North Dakota voters recently reaffirmed the state’s ban on corporate ownership of farms, something that farmers there say limits their ability to structure their businesses.
What do you notice when you look at an apple? Perhaps it’s the colour or variety. How do you choose which to buy at the market? Pink Lady? Gala? Granny Smith? Do you prefer tart over sweet? There may seem to be no end to your choices, but in the end, you go home with a bag of apples.
Now, you may be wondering why I am talking about apples in a piece titled “corporate farming,” but the two are more similar than you may think. Although apples come in many different varieties, their basic parts are the same: core, seeds, flesh and skin. Similarly, every farm or ranch has the same core parts — land, farmer, workers, crop or livestock, equipment and supplies — but farmers and ranchers differ in how they use those core parts to run their business to its highest potential. This includes the right to choose the business structure that meets their needs.
Having the opportunity to choose to be a corporation should be an option for all, not just some, but for many farmers the corporate business structure is not available. Some states have restricted or eliminated this option out of concern over the unknown about how corporate farming would fully play out. Corporate farming options do need to be weighed carefully, and when done right, the benefits can be significant. With the tough economic times America’s farmland is now facing, it makes good business sense to open the door for investors or partnerships that would assist farmers in their ability to persevere and possibly boost their businesses and rural economies.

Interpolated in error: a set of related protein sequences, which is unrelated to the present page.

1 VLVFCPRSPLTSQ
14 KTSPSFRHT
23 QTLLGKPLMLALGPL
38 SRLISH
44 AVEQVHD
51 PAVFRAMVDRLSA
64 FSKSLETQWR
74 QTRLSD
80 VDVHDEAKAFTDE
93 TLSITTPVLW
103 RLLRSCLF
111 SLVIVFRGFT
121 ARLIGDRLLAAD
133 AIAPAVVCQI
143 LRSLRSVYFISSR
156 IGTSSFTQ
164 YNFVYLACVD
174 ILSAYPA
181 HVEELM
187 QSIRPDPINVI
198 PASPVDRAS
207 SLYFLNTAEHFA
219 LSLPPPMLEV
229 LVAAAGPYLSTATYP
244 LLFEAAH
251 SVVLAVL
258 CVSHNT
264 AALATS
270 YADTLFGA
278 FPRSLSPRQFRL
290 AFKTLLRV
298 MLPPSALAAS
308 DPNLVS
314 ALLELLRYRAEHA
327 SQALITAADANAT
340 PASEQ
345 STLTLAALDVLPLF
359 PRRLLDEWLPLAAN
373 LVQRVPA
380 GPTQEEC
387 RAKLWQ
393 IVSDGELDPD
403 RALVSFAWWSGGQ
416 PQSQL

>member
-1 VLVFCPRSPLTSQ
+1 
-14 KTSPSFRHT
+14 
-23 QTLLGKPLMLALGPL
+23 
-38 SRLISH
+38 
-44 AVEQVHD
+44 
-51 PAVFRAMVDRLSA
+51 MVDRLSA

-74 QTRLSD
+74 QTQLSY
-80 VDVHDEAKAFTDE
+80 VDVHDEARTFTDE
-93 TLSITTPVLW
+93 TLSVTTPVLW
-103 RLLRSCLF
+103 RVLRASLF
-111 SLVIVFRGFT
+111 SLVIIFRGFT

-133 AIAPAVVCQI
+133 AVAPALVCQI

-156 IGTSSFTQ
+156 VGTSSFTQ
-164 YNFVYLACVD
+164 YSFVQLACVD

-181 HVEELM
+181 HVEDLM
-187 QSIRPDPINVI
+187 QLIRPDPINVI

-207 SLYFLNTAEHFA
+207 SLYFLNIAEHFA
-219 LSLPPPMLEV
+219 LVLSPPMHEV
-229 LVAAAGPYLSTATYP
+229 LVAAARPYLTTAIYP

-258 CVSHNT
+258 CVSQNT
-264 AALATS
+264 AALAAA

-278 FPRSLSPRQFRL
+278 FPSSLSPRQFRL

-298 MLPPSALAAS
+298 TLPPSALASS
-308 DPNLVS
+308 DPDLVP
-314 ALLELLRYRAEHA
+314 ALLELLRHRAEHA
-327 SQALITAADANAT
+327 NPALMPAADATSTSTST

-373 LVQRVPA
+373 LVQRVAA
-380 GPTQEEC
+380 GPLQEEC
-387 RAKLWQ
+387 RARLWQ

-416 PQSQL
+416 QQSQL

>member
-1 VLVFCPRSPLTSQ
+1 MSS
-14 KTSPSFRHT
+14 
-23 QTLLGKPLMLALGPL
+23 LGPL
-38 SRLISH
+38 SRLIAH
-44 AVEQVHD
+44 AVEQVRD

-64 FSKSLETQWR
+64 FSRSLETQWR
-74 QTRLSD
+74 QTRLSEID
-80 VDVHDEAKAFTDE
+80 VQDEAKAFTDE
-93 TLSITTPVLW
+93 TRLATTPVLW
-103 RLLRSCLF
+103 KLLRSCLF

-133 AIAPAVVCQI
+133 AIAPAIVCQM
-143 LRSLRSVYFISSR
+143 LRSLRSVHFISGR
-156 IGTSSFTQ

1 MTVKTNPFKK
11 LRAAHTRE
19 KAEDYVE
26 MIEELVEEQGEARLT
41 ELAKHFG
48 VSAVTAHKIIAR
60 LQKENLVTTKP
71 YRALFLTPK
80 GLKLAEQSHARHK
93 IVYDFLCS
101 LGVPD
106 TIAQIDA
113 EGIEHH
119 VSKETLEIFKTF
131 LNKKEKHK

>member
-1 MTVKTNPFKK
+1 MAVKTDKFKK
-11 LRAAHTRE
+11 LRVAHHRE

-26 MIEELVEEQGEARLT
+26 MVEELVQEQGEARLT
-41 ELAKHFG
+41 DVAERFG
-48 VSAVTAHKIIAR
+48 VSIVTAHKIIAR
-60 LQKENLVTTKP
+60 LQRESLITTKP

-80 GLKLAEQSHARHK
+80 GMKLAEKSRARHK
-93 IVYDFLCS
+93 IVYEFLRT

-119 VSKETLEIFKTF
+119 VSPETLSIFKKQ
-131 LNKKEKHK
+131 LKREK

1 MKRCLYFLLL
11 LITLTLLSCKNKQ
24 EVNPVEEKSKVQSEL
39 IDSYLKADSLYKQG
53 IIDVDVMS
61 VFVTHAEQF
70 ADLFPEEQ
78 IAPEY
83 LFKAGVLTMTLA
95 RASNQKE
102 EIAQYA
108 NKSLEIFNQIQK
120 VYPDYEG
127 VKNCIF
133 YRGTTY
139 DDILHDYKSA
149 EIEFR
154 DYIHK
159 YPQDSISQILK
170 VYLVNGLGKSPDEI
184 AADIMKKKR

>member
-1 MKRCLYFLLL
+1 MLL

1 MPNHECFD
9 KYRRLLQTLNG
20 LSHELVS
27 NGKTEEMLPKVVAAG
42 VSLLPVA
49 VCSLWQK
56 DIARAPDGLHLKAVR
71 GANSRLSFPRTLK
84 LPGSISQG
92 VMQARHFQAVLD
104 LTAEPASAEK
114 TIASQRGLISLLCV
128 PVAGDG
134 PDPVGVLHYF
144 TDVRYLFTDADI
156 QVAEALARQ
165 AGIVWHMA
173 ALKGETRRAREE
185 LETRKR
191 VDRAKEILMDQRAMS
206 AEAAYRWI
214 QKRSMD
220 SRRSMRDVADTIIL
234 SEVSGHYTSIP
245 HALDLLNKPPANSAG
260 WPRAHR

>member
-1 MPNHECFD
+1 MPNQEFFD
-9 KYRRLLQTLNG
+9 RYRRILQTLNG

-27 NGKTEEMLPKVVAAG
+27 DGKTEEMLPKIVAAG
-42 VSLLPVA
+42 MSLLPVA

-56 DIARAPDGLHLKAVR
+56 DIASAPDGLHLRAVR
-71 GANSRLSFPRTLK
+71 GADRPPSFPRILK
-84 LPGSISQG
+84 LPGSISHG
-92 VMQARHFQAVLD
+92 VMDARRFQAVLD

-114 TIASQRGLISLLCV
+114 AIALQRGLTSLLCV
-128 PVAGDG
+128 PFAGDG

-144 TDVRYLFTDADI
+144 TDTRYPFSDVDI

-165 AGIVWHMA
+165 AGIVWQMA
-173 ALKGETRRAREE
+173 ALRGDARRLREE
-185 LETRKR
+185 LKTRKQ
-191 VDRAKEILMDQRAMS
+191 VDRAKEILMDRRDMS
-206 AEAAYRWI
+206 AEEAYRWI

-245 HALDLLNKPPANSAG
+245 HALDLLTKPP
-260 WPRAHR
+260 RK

Corporate farming often gets played as an emotional issue, one that many fear will take away the “family” aspect of farming. The concern is real and needs to be taken into consideration. Consumers hear the word “corporate” and think of suits and ties and hundreds of employees. They don’t want to lose the nostalgic image they have of the small mom-and-pop farm with one field, a cow and a few chickens. But most people are at least three generations removed from farming or ranching, and don’t fully understand the business side of agriculture. A few quick numbers reveal the majority of “corporate farms” are actually family businesses. Of the 2.1 million farms in the U.S. in 2015, 5 per cent were incorporated, and from that 5 per cent, 4.5 per cent were family-owned. And 98 per cent of those family corporations had fewer than 10 shareholders.
Creating farm corporations opens up more opportunities for direct family involvement in farming, and allows for non-blood relatives to take up the business as well. Younger generations will not have to walk away from farms that have been in their families for decades. Corporate farming can make it more attainable for young farmers and ranchers to get their start. It is very difficult, if not impossible because of initial capital investments, to be a first-generation farmer or rancher. The ability to use the corporate structure is one way to bring upcoming generations back into production agriculture and ranching instead of pushing them away.
As you can tell, I am a believer in opportunity, but opportunity must come with protection. Protections need to be in place to make sure that large industrial businesses do not overtake agriculture. We don’t want to lose the heritage and work of previous generations in agriculture. Corporate farming options need to stay in the hands of those working in the soil to raise crops and livestock, rather than allow for energy- and product-based companies to control or impede the daily work of a farm or ranch. By providing all business structure options for farms and ranches, we can preserve an agricultural heritage that we so proudly stand for. But with limited business options, we run the risk of losing our family farms and reducing the number of people directly involved in agriculture.
As I sit reflecting on all that I have been blessed with and desire to pass on to future generations, I recall our farm’s motto: “Honouring the past, working today, preparing for the future.” The time is now to prepare for the future, to keep farms and ranches up and running, and to bring new farmers in, maximizing agriculture’s potential to build businesses that last for generations to come.